You’ll never guess which director played a roll in making the film happen.
Roger Ebert Didn’t Enjoy The Film
Although the film has been considered a Christmas classic since its first release, not everyone fell in love with Christmas Vacation. Well-respected film reviewer Roger Ebert even gave the film a two-star review.
He described the film as “curious in how close it comes to delivering on its material: Sequence after sequence seems to contain all the necessary material, to be well on the way toward a payoff, and then it somehow doesn’t work.” It doesn’t appear that Ebert’s opinion had much influence on the public’s opinion of the movie.
Sequels on Sequels
While many people might not realize it even exists, National Lampoon’s Christmas Vacation 2: Cousin Eddie’s Island Adventure was released for television in 2003. It features Randy Quaid and Miriam Flynn as Eddie and Catherine who are a couple that is stranded on an island in the South Pacific for the holidays.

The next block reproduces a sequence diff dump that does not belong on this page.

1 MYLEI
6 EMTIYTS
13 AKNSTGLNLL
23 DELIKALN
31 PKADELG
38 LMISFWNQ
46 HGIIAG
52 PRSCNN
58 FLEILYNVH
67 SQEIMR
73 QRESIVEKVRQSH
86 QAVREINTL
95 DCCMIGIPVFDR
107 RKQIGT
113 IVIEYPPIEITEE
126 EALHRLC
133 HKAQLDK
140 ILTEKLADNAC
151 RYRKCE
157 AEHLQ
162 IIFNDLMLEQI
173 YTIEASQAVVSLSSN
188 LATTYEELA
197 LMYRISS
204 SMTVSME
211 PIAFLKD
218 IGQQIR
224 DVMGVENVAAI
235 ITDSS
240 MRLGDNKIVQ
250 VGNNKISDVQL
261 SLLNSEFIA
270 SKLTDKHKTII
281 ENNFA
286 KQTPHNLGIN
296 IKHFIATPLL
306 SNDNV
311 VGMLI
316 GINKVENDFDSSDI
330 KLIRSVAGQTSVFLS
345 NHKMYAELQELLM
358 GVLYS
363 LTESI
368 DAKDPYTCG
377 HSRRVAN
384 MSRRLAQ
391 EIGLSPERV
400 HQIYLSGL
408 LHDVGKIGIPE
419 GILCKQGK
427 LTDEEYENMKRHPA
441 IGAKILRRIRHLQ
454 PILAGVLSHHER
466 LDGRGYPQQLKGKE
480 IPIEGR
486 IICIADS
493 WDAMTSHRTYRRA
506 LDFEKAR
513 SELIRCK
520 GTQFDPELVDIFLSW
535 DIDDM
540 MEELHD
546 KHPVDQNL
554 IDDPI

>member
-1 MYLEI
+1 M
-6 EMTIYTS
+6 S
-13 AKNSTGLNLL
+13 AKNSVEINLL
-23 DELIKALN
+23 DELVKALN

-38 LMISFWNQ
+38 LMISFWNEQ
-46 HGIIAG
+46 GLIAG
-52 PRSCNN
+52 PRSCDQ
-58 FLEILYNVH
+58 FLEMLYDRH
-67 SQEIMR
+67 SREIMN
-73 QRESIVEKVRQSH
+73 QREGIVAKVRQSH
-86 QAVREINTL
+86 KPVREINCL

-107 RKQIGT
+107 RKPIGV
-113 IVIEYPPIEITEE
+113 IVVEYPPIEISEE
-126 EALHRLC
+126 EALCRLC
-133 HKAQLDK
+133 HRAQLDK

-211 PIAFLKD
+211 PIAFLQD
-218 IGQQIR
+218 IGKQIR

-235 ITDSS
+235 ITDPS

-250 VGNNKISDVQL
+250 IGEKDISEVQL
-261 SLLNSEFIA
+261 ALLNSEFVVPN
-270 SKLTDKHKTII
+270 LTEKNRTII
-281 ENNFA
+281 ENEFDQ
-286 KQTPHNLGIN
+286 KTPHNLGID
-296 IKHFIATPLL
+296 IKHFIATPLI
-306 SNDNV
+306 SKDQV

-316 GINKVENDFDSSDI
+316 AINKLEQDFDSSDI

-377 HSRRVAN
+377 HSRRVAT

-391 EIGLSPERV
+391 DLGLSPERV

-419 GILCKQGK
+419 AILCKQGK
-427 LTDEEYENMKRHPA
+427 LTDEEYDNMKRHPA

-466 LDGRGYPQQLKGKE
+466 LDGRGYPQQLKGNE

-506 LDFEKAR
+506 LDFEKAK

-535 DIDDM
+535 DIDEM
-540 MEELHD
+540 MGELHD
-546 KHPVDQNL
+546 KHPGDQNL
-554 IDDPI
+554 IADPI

It currently holds a low 12 percent approval rating on Rotten Tomatoes. While Cousin Eddie in Christmas Vacation may have been Randy Quaid’s most recognizable role, it didn’t pan out the same way for Christmas Vacation 2.
Stanley Kubrick Can Be Attributed To The Film’s Success
Christmas Vacation was the directorial debut of Jeremiah Chechik, who began his career as a fashion photographer for Vogue. He then went into commercial directing where his dark, sexy, and progressive style turned some heads — including that of director Stanley Kubrick.
Kubrick who claimed his commercials were his favorite in American filmmaking. It didn’t take long for studios to began sending Chechik scripts and he was very interested when Family Vacation came across his desk.
See what happened when filming Uncle Lewis and Aunt Bethany’s entrance.
Cousin Eddie Was Based On a Real Person
While the character of Cousin Eddie might seem like something right out of someone’s twisted mind, that’s not entirely the case. Apparently, Randy Quaid based the character off of somebody that he grew up with in Texas, even down to the tongue-clicking.
However, Quaid’s wife lent a hand as well an encouraged him to wear Eddie’s sweater and Dickie’s combo for the character’s outfits. While dealing with the person Eddie was based on may have been difficult, we’re glad him and Quaid crossed paths to give us such an unbelievable character.
No “Holiday Road” For This Movie